There is little I can write about yesterday’s market action. A report showed there was the biggest ever jump in durable goods orders and consumer confidence unexpectedly increased.
Commenting upon the former, a huge order for commercial aircraft was the reason for the rise in durable goods. Non-military capital goods and excluding aircraft, orders fell by 0.5% versus a 5.4% gain the month before hence suggesting orders may not be that robust.
Regarding confidence, confidence did rise to the highest level since 2007.
During the past three weeks, the S & P 500 is up about 7% reversing a 4% YTD decline. For the past thirty days, this benchmark is up 1.2%. The rationale for the rally—accommodative monetary policy forever and massive cash balances searching for a more efficient use.
For many this year has been frustrating as the sector rotations have been great. The benchmarks trade to new highs, propelled by one sector and then trade lower, a decline predicated by a different sector only to rally back to its highs under the impetus of yet another.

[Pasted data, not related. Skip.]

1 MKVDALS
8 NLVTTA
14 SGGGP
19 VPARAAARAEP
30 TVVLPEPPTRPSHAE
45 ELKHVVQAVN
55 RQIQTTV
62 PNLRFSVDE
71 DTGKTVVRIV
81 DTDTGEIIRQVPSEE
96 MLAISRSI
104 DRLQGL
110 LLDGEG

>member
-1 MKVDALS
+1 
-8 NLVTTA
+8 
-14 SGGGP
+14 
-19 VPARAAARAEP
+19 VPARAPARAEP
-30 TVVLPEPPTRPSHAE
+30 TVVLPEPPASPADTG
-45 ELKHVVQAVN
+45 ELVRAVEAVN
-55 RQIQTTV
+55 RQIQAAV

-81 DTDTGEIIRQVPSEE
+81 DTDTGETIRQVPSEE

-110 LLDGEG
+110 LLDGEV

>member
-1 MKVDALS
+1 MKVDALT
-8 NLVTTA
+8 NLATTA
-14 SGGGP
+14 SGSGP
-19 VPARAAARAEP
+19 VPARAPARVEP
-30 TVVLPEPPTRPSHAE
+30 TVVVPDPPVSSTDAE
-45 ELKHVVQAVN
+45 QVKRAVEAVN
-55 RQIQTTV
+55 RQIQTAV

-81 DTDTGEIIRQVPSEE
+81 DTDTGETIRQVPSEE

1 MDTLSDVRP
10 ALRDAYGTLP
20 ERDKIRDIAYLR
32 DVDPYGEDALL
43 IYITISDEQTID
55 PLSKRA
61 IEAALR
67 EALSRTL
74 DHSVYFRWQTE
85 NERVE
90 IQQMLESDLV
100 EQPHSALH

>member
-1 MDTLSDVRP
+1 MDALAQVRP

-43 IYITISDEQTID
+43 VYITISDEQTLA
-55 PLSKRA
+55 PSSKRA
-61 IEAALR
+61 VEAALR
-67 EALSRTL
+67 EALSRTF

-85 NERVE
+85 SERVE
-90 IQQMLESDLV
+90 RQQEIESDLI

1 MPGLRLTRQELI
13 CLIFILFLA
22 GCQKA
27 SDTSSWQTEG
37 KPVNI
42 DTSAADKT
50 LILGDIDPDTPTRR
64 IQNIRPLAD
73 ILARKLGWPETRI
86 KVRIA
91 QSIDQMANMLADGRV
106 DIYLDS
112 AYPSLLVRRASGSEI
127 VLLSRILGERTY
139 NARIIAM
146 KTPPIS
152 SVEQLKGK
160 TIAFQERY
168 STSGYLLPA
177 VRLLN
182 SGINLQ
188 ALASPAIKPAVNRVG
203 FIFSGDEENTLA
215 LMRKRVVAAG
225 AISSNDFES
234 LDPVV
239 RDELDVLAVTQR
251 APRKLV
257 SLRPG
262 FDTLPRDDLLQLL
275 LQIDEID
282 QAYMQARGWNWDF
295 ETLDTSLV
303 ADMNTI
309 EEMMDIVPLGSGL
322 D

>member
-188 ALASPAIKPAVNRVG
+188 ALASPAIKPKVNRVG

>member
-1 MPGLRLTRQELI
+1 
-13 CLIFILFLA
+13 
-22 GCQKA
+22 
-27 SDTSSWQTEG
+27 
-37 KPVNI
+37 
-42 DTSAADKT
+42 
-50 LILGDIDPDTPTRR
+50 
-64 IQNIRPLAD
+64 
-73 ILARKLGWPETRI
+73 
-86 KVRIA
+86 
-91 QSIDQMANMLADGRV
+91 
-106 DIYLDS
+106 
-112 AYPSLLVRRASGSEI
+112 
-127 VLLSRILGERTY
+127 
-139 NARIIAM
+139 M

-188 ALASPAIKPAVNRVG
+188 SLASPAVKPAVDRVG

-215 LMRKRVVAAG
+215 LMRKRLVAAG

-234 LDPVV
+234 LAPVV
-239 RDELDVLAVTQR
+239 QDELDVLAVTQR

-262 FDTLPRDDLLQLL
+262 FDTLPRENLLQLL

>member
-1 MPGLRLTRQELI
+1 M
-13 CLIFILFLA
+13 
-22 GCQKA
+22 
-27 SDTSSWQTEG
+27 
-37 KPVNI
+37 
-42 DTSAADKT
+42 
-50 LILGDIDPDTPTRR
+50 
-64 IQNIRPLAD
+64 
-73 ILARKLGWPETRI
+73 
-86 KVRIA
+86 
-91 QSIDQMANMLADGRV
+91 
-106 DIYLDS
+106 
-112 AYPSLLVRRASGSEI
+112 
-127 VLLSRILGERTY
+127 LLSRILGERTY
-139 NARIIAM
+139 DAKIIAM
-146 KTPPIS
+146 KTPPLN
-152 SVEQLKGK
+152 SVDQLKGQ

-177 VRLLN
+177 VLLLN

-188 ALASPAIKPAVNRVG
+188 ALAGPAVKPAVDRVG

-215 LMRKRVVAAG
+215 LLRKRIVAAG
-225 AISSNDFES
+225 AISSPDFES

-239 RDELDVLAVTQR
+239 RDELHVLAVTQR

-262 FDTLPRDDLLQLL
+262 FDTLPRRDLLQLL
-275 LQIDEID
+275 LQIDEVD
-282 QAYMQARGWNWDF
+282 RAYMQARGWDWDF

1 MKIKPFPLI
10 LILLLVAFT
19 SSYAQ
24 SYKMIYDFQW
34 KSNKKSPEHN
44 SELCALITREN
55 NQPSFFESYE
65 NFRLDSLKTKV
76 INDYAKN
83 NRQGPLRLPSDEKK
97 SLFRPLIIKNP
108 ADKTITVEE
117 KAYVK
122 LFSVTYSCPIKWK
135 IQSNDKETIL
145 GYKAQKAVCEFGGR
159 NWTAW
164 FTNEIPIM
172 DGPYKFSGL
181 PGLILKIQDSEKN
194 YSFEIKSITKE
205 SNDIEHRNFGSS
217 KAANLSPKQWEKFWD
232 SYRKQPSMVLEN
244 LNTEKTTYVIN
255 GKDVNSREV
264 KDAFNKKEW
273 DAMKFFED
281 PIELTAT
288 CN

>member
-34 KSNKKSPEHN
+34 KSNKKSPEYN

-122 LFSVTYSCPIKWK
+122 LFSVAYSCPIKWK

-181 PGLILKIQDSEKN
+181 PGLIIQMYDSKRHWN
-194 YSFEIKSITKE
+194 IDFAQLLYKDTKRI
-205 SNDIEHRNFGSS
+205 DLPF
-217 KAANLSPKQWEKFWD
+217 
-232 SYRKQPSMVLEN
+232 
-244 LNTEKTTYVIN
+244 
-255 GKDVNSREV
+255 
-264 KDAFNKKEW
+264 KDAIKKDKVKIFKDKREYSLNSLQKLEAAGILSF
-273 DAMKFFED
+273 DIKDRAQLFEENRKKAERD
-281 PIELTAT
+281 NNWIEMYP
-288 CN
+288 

Some might call this a trader’s delight but the simple fact of the matter frustration is rising given the absence of any definitive trends.
Volume has been anemic at best thus suggesting both the rallies and declines lack conviction.
The only certainty in life is change. I will continue to argue economic growth may consistently surprise on the upside given these massive cash balances, growth that may increase the odds of demand pull inflation via an acceleration of monetary velocity. In my view all that is missing for such acceleration is confidence, confidence primarily in government.
If confidence rises so do the odds of greater monetary velocity and higher stocks prices with conviction, not these whoosy rallies so prevalent thus far this year.
Last night the foreign markets were mixed. London was up 0.09%, Paris down 0.11% and Frankfurt down 0.10%. Japan was up 0.09% and Hang Sang down 0.62%
The Dow should open little changed. The 10-year is up 5/32 to yield 2.38%.